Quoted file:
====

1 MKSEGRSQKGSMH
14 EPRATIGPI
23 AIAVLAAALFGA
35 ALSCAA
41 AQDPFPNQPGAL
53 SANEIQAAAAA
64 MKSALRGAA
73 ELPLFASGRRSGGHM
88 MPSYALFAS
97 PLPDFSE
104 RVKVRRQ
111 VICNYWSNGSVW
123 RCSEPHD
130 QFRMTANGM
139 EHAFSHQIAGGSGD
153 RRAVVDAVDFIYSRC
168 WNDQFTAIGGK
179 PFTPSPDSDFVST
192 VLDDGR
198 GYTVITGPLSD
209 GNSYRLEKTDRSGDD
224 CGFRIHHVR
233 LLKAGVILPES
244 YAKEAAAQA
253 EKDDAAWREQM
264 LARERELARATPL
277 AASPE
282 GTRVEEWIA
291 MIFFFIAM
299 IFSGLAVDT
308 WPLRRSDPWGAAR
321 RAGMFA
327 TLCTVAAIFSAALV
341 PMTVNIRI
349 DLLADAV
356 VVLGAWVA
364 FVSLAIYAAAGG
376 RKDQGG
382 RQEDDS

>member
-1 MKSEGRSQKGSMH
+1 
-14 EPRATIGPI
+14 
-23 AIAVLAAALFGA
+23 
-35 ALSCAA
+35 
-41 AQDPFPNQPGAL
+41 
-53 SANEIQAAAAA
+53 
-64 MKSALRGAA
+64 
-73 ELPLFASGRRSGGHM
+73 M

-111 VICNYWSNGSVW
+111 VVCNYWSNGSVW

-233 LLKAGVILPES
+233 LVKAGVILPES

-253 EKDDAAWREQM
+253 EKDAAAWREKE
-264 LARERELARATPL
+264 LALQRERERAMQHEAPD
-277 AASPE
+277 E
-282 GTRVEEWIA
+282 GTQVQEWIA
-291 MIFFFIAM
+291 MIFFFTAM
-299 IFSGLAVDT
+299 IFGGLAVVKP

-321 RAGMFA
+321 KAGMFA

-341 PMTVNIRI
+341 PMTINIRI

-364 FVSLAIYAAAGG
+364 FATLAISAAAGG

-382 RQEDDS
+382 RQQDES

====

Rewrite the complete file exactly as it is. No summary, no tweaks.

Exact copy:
1 MKSEGRSQKGSMH
14 EPRATIGPI
23 AIAVLAAALFGA
35 ALSCAA
41 AQDPFPNQPGAL
53 SANEIQAAAAA
64 MKSALRGAA
73 ELPLFASGRRSGGHM
88 MPSYALFAS
97 PLPDFSE
104 RVKVRRQ
111 VICNYWSNGSVW
123 RCSEPHD
130 QFRMTANGM
139 EHAFSHQIAGGSGD
153 RRAVVDAVDFIYSRC
168 WNDQFTAIGGK
179 PFTPSPDSDFVST
192 VLDDGR
198 GYTVITGPLSD
209 GNSYRLEKTDRSGDD
224 CGFRIHHVR
233 LLKAGVILPES
244 YAKEAAAQA
253 EKDDAAWREQM
264 LARERELARATPL
277 AASPE
282 GTRVEEWIA
291 MIFFFIAM
299 IFSGLAVDT
308 WPLRRSDPWGAAR
321 RAGMFA
327 TLCTVAAIFSAALV
341 PMTVNIRI
349 DLLADAV
356 VVLGAWVA
364 FVSLAIYAAAGG
376 RKDQGG
382 RQEDDS

>member
-1 MKSEGRSQKGSMH
+1 
-14 EPRATIGPI
+14 
-23 AIAVLAAALFGA
+23 
-35 ALSCAA
+35 
-41 AQDPFPNQPGAL
+41 
-53 SANEIQAAAAA
+53 
-64 MKSALRGAA
+64 
-73 ELPLFASGRRSGGHM
+73 M

-111 VICNYWSNGSVW
+111 VVCNYWSNGSVW

-233 LLKAGVILPES
+233 LVKAGVILPES

-253 EKDDAAWREQM
+253 EKDAAAWREKE
-264 LARERELARATPL
+264 LALQRERERAMQHEAPD
-277 AASPE
+277 E
-282 GTRVEEWIA
+282 GTQVQEWIA
-291 MIFFFIAM
+291 MIFFFTAM
-299 IFSGLAVDT
+299 IFGGLAVVKP

-321 RAGMFA
+321 KAGMFA

-341 PMTVNIRI
+341 PMTINIRI

-364 FVSLAIYAAAGG
+364 FATLAISAAAGG

-382 RQEDDS
+382 RQQDES